[written by Andriy Holuk]
Justice Aalto’s decision against Copyright Trolls
After waiting 8 months, judgement was finally given on the Voltage Pictures LLC motion. The names of hundreds of Tecksavvy Solutions costumers accused of copyright infringement will now be handed over to Voltage Pictures. This decision at first glance may be alarming to many, especially to those who have illegally downloaded copyrighted materials. More importantly raises concern about a potential rise in copyright trolls and an increase of copyright litigation in Canada.
The judgement by Justice Aalto is quite pragmatic and the decision is a positive step forward in modernizing copyright litigation and enforcement in Canada. It effectively balanced protecting the legitimate rights of copyright holders and at the same time prevented future abuse of the litigation process by copyright trolls.
Justice Aalto states that where there is evidence that the copyright holder’s true intention is not motivated by the protection of any right in the Copyright Act but rather to improperly intimidate individuals for payment, the court can reject a motion to obtain the names of individuals allegedly infringing copyright. The privacy concerns of individuals should be very much reassured by this decision. It also puts the onus on the claimant to show that they are acting in good faith to protect their rights rather than undermining online privacy concerns without cause.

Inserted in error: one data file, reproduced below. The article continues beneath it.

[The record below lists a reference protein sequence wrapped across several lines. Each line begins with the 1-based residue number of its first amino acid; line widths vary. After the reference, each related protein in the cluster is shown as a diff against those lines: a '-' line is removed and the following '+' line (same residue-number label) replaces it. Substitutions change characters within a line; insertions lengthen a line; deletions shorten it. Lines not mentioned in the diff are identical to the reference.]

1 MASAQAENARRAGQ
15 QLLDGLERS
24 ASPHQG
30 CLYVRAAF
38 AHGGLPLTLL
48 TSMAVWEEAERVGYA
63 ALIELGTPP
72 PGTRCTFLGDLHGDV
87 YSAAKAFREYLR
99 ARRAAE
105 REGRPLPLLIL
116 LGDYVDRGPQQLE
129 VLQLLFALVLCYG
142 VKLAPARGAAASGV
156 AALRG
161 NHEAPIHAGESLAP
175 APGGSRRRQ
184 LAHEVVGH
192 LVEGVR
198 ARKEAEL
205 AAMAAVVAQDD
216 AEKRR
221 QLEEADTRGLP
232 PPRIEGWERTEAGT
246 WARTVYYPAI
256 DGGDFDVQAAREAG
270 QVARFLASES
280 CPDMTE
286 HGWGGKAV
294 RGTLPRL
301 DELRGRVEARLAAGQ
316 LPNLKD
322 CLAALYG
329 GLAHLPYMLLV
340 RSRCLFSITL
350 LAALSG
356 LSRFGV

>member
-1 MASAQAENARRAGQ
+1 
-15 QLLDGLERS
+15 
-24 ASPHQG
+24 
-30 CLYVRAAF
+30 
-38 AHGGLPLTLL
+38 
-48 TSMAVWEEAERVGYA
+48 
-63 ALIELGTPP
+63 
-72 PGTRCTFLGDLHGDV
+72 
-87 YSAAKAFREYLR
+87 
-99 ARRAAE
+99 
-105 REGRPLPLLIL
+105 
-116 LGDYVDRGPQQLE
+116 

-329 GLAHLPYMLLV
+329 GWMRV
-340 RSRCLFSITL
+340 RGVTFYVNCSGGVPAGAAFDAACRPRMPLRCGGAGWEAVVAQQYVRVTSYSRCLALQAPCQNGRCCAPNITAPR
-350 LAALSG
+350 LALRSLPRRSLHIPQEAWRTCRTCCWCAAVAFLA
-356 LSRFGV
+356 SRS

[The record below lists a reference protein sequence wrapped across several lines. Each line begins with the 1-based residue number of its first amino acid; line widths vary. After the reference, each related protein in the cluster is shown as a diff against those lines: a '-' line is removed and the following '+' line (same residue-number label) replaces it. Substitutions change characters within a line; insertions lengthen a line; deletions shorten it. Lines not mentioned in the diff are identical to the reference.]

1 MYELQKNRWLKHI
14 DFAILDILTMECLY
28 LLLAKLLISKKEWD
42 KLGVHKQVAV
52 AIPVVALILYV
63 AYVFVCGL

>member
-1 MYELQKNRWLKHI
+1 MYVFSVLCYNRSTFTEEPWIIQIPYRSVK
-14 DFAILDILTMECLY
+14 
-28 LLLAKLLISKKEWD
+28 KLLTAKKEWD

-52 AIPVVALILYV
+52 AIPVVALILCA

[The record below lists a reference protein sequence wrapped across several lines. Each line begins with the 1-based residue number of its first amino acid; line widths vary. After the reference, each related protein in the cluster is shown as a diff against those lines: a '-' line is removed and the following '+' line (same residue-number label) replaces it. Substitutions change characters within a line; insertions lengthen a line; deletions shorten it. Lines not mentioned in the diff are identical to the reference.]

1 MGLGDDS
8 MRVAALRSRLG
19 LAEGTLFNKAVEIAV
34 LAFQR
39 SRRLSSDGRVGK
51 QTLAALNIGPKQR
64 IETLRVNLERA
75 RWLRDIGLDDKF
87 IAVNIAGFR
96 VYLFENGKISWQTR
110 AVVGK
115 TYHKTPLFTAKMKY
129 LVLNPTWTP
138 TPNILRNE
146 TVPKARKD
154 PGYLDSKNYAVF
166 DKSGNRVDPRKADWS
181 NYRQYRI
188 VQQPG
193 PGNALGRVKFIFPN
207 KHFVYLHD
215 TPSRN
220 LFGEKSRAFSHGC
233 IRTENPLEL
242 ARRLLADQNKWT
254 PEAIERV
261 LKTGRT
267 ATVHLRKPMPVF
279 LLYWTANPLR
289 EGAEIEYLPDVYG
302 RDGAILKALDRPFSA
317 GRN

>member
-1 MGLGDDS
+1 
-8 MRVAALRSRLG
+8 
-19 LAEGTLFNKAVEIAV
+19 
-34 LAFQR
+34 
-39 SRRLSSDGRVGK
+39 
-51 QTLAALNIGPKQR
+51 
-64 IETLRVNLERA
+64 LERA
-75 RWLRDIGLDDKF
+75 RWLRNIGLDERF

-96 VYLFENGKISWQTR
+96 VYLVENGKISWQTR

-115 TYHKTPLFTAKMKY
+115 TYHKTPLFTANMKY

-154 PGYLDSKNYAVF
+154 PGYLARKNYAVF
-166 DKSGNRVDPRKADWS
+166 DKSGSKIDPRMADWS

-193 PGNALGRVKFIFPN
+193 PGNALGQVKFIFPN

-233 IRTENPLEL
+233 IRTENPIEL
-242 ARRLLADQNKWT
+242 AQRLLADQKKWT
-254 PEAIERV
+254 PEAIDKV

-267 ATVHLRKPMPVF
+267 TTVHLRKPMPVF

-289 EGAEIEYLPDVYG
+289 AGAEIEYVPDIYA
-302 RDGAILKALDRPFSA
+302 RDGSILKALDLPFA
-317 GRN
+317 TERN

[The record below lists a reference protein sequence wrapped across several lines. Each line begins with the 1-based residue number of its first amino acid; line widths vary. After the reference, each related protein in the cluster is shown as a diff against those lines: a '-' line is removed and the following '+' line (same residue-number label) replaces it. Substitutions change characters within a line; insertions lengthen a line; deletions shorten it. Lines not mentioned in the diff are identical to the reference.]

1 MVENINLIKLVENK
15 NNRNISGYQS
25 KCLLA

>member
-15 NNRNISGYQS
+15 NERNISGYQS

Secondly, the Court established firm safeguards to prevent alleged infringers from receiving groundless demand letters from copyright trolls. Each demand letter will be reviewed by the court to ensure its content of the letter are satisfactory. Furthermore the letter should specifically state that the person receiving the letter may not in fact be the person responsible for the alleged infringement. The Court will have the ability to amend the demand letters should they deem it inappropriate. Actions will be assigned to Case Management for the purpose of monitoring the conduct of the plaintiff. This ensures that individuals are not harassed by groundless cease and desist letters and the court system is not bogged down by endless copyright infringement litigation.
The statutory maximum for damages in copyright infringement on a personal basis are now $5,000.00.As a result of the judgment, the plaintiff must compensate ISP providers for costs to prior to transferring the names of allegedly infringing parties. Tecksavvy claimed that it had spent around $190,000.00 on legal and administrative costs for the initial stages of the motion. With this in mind, remember that your average litigator will have a retainer fee of about $5,000.00.
This judgement should not only be reassuring to copyright owners, but the public in general. Copyright owners still have access to legal remedies by the Courts to effectively enforce their legitimate rights against illegal downloading. Privacy and protection from frivolous litigation has also been protected. The courts have put in place a sound precedent which will make it extremely difficult for those with illegitimate intentions from exploiting Canada’s copyright and legal framework.
This blog is provided for information purposes only, and should not be treated as legal advice.